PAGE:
This is a super unique pick shape and is great for players who need both a strumming, and a lead plectrum. This guitar pick is normally thicker with beveled edges and is aimed more at people who play heavier music styles on electric guitars that require loud, bold sounds. One edge is great for speed, while the other is perfect for rhythm.

Guitar Pick Textures

Guitar picks can come in a variety of textures, ranging from smooth to small ridges. The texture is totally up to personal preference and the grip you need to prevent dropping picks. However, the pick you choose will also determine how much control you have over your playing style.

Smooth Texture Picks

A smooth plectrum has no texture and slides through your fingers easily, especially if you begin to sweat. A majority of the picks made are smooth or polished and are normally easy to hold. But if you are having issues with your grip and continue to drop them, you may want to change the plectrum texture you are using.

Sanded Texture Picks

A guitar pick with a sanded or powdery texture is generally easier to hold onto because it has something for your fingers to grip. The difference between this and the smooth pick is easy to notice and will help keep a grip on your plectrum, especially if sweaty, slippery hands are an issue for you. Tortex picks offer this extra support, which is why they are a more popular plectrum.

Raised Ridges Picks

A plectrum with raised ridges is considered a medium-textured pick and offers the best of both worlds. Your fingers can easily slide and move around on it, so you won’t have to worry about gripping too hard and having it interfere with your technique. But they also offer you the benefit of having ridges to grip onto when things are getting slick. Sometimes it’s simply a raised logo on the pick that makes all the difference.

Other Textures

Then there are natural textures provided by materials like wood or stone. Some of these different materials can help with grip, but are also very different from one another. Some wood picks will have less texture than others.

While stone guitar picks, if porous enough, can offer a great deal of added grip. When selecting a material to try, it’s also good to keep the texture in mind, just in case you cannot hold on to it when playing.

How To Select The Right Pick For You

Before you choose a pick, it’s important to think about what you are planning on playing and the technique involved. If heavy metal is your game, then perhaps the shark fin shape would be best for you. But if jazz is more your style, then maybe try using a rounded tip for more warm sounds with less attack. If you are a beginner, stick with a standard shape of medium thickness.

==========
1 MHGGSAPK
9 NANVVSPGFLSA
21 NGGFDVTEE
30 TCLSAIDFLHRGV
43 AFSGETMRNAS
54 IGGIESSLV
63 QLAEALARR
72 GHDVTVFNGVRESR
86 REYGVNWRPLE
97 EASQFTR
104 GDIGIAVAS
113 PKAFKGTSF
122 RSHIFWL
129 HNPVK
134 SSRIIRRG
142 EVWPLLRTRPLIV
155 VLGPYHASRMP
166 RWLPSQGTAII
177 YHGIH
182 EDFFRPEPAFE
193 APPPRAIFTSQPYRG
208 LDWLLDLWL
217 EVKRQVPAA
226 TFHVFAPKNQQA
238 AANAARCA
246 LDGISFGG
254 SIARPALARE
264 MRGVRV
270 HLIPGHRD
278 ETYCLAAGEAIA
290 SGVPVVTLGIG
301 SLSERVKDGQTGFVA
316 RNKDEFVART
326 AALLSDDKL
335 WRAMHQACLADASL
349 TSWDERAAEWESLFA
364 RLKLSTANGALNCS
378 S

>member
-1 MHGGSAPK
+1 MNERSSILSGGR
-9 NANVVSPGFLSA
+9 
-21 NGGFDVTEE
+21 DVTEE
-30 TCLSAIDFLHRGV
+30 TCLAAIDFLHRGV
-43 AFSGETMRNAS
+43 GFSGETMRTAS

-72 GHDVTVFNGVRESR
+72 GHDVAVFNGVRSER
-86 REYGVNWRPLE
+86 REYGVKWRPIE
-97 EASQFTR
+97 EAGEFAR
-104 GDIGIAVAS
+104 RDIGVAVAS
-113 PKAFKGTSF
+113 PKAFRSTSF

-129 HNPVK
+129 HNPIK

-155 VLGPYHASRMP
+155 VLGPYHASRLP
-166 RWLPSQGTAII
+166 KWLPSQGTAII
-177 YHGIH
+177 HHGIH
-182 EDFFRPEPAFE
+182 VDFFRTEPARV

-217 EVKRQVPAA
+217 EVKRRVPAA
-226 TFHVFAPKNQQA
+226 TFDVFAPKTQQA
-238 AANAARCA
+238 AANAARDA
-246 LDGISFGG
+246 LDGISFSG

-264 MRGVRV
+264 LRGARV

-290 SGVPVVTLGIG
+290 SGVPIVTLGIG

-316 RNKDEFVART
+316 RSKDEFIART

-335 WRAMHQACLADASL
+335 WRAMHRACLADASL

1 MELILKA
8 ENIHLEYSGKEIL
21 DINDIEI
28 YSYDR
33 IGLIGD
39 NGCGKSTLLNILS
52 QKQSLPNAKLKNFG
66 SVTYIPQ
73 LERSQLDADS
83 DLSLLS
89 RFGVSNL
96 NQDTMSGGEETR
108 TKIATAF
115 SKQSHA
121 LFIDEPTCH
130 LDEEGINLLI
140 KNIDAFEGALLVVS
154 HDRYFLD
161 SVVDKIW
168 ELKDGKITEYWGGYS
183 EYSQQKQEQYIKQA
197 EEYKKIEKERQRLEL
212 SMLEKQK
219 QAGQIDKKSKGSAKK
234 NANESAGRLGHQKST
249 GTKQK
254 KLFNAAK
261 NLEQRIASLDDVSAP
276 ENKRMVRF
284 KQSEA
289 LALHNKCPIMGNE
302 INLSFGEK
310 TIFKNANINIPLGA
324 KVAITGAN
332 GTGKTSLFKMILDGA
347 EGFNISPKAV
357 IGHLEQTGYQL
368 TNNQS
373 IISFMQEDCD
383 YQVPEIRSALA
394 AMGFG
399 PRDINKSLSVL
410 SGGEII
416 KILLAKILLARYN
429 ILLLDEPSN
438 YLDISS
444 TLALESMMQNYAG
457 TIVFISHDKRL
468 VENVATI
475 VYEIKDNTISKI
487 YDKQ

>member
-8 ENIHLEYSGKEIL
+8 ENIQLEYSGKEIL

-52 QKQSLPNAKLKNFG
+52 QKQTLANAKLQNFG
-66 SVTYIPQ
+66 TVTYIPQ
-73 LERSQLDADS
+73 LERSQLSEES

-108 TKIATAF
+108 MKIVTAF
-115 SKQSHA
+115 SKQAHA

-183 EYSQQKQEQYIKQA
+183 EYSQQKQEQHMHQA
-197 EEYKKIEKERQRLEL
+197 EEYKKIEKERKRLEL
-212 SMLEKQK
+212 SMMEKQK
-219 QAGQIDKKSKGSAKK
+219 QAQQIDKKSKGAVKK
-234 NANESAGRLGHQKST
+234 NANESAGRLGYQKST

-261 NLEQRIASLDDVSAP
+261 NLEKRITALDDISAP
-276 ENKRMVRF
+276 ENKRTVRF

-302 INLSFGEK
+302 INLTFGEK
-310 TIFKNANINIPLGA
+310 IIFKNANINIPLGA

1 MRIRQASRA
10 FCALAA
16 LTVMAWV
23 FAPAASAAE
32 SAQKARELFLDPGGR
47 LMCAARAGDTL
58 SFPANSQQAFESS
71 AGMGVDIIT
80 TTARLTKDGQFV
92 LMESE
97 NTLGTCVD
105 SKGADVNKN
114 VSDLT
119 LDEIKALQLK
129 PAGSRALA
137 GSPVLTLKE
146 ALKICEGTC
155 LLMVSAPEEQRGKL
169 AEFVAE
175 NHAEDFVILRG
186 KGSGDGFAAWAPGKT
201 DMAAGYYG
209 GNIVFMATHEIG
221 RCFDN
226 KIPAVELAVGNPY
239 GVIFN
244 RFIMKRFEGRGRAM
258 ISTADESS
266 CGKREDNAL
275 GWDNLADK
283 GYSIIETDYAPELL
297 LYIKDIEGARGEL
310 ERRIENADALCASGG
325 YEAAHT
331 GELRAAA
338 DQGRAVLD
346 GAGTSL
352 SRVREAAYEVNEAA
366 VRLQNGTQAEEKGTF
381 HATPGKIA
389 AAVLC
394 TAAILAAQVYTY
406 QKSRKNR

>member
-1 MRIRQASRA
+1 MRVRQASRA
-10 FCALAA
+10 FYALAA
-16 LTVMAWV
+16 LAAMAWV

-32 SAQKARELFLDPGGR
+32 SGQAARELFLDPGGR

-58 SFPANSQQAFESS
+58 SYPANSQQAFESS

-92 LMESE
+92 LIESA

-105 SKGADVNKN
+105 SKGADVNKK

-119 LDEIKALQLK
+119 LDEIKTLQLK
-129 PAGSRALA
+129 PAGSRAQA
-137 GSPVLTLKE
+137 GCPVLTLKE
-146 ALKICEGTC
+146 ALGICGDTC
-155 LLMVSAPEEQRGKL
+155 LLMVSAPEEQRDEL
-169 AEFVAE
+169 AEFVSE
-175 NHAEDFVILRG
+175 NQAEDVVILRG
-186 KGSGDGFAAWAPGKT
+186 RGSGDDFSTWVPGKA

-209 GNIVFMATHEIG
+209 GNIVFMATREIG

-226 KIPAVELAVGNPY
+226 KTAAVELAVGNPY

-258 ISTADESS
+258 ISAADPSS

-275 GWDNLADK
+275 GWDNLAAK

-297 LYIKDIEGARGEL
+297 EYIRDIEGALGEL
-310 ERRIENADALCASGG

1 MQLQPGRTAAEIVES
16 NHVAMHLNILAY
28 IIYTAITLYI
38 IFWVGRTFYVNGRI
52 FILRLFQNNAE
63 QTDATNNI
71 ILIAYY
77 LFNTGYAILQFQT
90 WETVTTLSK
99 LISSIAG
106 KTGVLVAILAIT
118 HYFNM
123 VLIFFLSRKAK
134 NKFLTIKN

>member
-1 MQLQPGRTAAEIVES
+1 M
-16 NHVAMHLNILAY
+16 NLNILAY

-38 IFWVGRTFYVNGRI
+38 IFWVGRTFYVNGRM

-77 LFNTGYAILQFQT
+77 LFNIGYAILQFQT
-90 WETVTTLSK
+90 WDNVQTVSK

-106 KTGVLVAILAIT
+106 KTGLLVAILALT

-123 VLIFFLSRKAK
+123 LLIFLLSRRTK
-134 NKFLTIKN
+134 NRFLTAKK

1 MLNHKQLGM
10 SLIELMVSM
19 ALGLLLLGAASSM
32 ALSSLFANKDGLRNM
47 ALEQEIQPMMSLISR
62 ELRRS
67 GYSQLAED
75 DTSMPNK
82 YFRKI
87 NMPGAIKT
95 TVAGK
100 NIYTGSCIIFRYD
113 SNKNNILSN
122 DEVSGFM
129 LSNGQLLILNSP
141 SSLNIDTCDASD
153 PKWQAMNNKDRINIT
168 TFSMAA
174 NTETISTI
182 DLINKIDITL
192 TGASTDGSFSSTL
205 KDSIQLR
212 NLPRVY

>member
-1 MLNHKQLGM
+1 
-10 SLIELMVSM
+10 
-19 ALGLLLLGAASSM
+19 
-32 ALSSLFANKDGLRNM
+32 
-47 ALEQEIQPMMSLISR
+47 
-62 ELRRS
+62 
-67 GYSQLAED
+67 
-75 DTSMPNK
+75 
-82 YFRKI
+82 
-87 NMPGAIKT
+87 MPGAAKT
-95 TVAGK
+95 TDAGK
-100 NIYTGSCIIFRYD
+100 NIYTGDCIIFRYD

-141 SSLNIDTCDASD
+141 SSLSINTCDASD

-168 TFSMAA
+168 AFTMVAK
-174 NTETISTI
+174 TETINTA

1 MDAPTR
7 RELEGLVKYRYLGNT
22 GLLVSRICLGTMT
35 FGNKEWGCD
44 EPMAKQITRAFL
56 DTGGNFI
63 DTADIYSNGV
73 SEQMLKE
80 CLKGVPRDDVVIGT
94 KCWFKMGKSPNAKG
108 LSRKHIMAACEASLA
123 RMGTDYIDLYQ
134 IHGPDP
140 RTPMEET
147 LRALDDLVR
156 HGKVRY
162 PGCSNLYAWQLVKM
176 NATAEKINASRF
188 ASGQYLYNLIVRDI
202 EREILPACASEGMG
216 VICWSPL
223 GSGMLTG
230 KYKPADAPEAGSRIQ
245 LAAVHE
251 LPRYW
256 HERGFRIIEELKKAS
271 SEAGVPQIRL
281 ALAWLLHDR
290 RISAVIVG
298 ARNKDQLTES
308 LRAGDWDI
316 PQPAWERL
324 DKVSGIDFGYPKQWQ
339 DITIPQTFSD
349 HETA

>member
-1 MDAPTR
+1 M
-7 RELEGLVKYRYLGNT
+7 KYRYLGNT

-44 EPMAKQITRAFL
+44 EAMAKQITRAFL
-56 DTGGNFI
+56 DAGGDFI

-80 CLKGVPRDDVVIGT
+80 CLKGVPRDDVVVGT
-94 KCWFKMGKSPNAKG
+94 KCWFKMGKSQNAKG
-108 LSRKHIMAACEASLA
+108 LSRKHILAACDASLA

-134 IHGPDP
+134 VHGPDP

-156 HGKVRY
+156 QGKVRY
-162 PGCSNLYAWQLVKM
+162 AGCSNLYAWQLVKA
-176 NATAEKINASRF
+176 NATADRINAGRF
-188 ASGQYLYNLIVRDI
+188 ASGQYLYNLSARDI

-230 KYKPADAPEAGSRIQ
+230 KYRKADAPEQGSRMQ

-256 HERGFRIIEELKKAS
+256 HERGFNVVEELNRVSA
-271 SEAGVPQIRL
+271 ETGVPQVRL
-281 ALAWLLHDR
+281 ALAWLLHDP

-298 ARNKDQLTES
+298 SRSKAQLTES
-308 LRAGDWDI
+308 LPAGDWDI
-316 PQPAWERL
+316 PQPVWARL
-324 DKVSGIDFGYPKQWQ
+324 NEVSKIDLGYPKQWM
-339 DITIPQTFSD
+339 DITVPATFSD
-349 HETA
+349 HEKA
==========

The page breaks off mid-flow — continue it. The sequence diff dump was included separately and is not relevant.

Thin vs Thick Picks

Thinner guitar picks are perfect for faster players who need to control their plucking style. The thinner the pick, the more you have to pay attention to each stroke. This will help to keep it consistent so that your sound doesn’t change drastically. However, thicker plectrums are great for strumming chords and will give you a fuller sound with a more aggressive attack.

Thickness & Dexterity

If your guitar playing involves complex finger tapping, or you are simply having an issue holding on to the pick, you may want to adjust the thickness. Again, this is all about your style of play and what kind of dexterity you have. Some people just cannot handle the thickest plectrums due to their dexterity, while some guitarists need that extra thick grip to play at faster speeds.

Tone Considerations

The thickness of your pick also plays a role in what kind of sound you get out of it. When choosing something new, always try playing with it on a guitar before buying it to get a general idea of the tone you might expect. Simply hold down some basic open chords and see how it sounds compared to the picks you are used to using.

Custom Guitar Picks

There is a whole world of many types of guitar picks out there that can help you find the sound and look you are going for. If you have been playing for a while, then it’s also possible that your fingers have adapted to all the practicing, making it even more important to explore different picks and textures.

Companies like D’addario provide the option of custom guitar picks that allow you to shred in style! They offer many personalized plectrum options like:

  • Single color pad print
  • Full-color laser prints

Guitar players can select options like size, shape, thickness and even materials like nylon picks to print their logo or pictures on. So if you are an artist looking to create a career, having your own custom plectrum is a great way to make a statement!